12 "Then," said I, "you have no reason for calling him wretched. On the contrary, he must be most blessed and fortunate if he was the sort of man report makes him. It was his good fortune to come of an illustrious family, to possess beauty, and, in addition, courage, physical strength, and self-control — things that are certainly the greatest blessings. But what was indeed the most surprising thing about a man is, to have remained undefeated not only by his opponents but also by toil and heat and gluttony and sensuality; for the man who is going to prove inferior to none of his opponents must first be undefeated by these things. 13 And as for pleasures, who ever enjoyed greater than he, who, being very ambitious, always won, and being admired, knew that he was admired? And it seems to me that the gods loved him exceedingly and honoured him especially in his death, in order that he might experience none of life's great sorrows.11 For if his life had been spared, he would inevitably have become more ugly after being most beautiful, weaker after being strongest,12 and perhaps have been defeated too. But the man who passes away in the midst of the greatest blessings after the finest achievements, that man has the happiest death; and you will find that in ancient times too, those whom the gods loved had a short span of life."13

p371 "Whom do you mean?" he asked.

14 "Achilles," I replied, "and Patroclus and Hector and Memnon and Sarpedon,"14 and as I was going on to name still others, he exclaimed:

"What you have said is well suited to comfort those who are in mourning, and I wish that I could listen to you longer; but really it is high time for me to be at the training of the boy, and I am off."


The Loeb Editor's Notes:

1 Some of the codices which contain all of Dio's eighty extant Discourses have these Discourses arranged in the order followed in this edition. This has been the common and accepted order, and the Discourses are always referred to by the numbers of this arrangement. But the other complete codices use a different order, which was followed by Photius. vonº Arnim in Hermes, vol. 26, has shown this to be the earlier and preferable order. He introduced it in his edition of Dio, and was followed by De Budé in his.

The MSS. U, B, and M, which give the Discourses in the common and accepted order, put Melancomas II before Melancomas I, so that they appear as Nos. 28 and 29 in the series; but these MSS. show in two ways that this order is not the natural one. The Discourse that would naturally come second is called II; and then the added words, "in its position I," (τῇ τάξει α´) indicate once more that this natural order has been reversed.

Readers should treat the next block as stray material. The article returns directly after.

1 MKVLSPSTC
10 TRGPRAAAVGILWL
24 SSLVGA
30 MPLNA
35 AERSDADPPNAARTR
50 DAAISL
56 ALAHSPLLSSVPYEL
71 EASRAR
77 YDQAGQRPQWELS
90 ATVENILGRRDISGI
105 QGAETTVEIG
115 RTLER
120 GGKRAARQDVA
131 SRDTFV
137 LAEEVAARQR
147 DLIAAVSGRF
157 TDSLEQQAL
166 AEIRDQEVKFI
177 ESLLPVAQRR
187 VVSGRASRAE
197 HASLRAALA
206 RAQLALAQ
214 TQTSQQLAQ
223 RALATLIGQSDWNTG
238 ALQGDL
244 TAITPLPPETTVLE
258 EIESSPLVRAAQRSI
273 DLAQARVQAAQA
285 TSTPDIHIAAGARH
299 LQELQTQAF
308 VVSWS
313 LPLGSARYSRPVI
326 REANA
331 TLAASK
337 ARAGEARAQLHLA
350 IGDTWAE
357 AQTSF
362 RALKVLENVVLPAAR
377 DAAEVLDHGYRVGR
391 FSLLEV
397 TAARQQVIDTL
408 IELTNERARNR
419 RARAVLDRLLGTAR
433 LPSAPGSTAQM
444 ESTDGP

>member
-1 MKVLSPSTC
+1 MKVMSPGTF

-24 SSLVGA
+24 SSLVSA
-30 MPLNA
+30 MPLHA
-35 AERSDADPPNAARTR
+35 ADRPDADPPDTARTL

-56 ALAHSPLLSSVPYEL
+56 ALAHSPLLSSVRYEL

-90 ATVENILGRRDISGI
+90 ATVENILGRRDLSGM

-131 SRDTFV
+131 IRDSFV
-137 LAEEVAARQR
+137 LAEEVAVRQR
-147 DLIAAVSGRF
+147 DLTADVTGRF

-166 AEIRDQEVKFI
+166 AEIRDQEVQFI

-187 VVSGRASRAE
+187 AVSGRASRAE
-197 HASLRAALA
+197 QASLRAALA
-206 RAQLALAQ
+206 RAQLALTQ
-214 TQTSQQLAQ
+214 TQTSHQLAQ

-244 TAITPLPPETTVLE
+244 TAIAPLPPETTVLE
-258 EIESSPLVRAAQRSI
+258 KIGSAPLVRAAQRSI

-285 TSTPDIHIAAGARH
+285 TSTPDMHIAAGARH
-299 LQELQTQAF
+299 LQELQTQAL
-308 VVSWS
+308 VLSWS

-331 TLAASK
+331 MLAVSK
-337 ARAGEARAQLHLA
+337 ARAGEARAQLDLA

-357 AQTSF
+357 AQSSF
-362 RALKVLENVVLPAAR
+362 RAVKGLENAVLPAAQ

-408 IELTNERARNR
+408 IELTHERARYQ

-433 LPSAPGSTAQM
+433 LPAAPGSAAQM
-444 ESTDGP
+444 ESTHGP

2 He was shadow-boxing.

3 Cf. Discourse 12.2. Dio refers to Sicyonian blending of copper and tin which produced rich brown.

4 The party for boxing at the games then being held.

5 Cf. Discourse 29.3 ff.

6 For the contents of §§ 5‑7 cf. Discourse 29.4‑8 and Themistius 10.139. Themistius got this information from Dio.

7 Cf. Discourse 8.18 and 19.13.

8 Cf. Discourse 29.11.

9 That is, in his youth.

10 A youth who competed in both wrestling and boxing.

Thayer's Note: No. The pancratiast competes in Pancratium (q.v.) — which is one sport, not two: it combines boxing and wrestling, and then some.

11 Cf. what Herodotus (1.31 ff.) says about the two young men, Cleobis and Biton, who in their lives and deaths were much like Melancomas.

12 Cf. Xenophon, Apology of Socrates 6 and Memorabilia 4.8.8.

13 Cf. Menander as reported by Plutarch in Consolation to Apollonius 119E, Frag. 125 (Kock): "He whom the gods love dies young" — ὃν οἱ θεοὶ φιλοῦσιν ἄποθνήσκει νέος; Plautus, Bacchides, 4.7.18 f.: Quem di diligunt adulescens moritur; Lord Byron, Don Juan 4.12; Dio, Discourse 29.20. Wordsworth in The Excursion says, "The good die first." The same idea is found in Homer, Odyssey 15.245‑247 and in Plutarch, op. cit. 111B.

14 See Discourse 29.20 for a somewhat longer list. Sarpedon, a Lycian prince and ally of the Trojans, who was slain by Patroclus. Not to be confused with his grandfather of the same name, who lived for three generations.


Thayer's Notes:

a See the articles Gymnasium and Agonothetae in Smith's Dictionary of Greek and Roman Antiquities.

b For details, see the article Cestus (the usual spelling) in Smith's Dictionary.